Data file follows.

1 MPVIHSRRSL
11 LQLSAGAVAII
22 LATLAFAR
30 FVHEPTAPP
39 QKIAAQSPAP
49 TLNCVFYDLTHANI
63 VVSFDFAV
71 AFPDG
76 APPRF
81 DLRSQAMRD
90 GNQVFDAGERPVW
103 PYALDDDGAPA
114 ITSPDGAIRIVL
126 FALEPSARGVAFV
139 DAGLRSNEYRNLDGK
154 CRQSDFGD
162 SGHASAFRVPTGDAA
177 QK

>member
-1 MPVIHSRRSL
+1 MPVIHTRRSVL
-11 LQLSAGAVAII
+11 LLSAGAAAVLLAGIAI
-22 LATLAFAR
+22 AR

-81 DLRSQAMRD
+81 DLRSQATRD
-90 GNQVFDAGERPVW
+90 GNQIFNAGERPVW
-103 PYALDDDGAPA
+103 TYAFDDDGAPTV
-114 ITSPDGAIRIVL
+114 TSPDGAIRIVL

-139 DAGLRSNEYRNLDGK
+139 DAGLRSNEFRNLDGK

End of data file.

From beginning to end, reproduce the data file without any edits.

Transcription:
1 MPVIHSRRSL
11 LQLSAGAVAII
22 LATLAFAR
30 FVHEPTAPP
39 QKIAAQSPAP
49 TLNCVFYDLTHANI
63 VVSFDFAV
71 AFPDG
76 APPRF
81 DLRSQAMRD
90 GNQVFDAGERPVW
103 PYALDDDGAPA
114 ITSPDGAIRIVL
126 FALEPSARGVAFV
139 DAGLRSNEYRNLDGK
154 CRQSDFGD
162 SGHASAFRVPTGDAA
177 QK

>member
-1 MPVIHSRRSL
+1 MPVIHTRRSVL
-11 LQLSAGAVAII
+11 LLSAGAAAVLLAGIAI
-22 LATLAFAR
+22 AR

-81 DLRSQAMRD
+81 DLRSQATRD
-90 GNQVFDAGERPVW
+90 GNQIFNAGERPVW
-103 PYALDDDGAPA
+103 TYAFDDDGAPTV
-114 ITSPDGAIRIVL
+114 TSPDGAIRIVL

-139 DAGLRSNEYRNLDGK
+139 DAGLRSNEFRNLDGK